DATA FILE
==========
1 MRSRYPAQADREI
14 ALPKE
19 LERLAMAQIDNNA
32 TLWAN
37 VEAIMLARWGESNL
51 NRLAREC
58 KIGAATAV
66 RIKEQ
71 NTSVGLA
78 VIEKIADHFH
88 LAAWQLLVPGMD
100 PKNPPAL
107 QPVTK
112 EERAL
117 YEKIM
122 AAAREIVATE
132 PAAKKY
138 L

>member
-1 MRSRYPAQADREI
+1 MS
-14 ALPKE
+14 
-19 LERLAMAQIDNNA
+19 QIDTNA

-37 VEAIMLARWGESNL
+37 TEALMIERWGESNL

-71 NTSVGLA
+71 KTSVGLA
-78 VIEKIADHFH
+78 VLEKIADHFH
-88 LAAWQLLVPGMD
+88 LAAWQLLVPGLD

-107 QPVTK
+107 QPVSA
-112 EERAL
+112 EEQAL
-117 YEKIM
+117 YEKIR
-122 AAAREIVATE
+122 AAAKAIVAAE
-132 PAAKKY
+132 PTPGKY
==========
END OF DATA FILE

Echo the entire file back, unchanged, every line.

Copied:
1 MRSRYPAQADREI
14 ALPKE
19 LERLAMAQIDNNA
32 TLWAN
37 VEAIMLARWGESNL
51 NRLAREC
58 KIGAATAV
66 RIKEQ
71 NTSVGLA
78 VIEKIADHFH
88 LAAWQLLVPGMD
100 PKNPPAL
107 QPVTK
112 EERAL
117 YEKIM
122 AAAREIVATE
132 PAAKKY
138 L

>member
-1 MRSRYPAQADREI
+1 MS
-14 ALPKE
+14 
-19 LERLAMAQIDNNA
+19 QIDTNA

-37 VEAIMLARWGESNL
+37 TEALMIERWGESNL

-71 NTSVGLA
+71 KTSVGLA
-78 VIEKIADHFH
+78 VLEKIADHFH
-88 LAAWQLLVPGMD
+88 LAAWQLLVPGLD

-107 QPVTK
+107 QPVSA
-112 EERAL
+112 EEQAL
-117 YEKIM
+117 YEKIR
-122 AAAREIVATE
+122 AAAKAIVAAE
-132 PAAKKY
+132 PTPGKY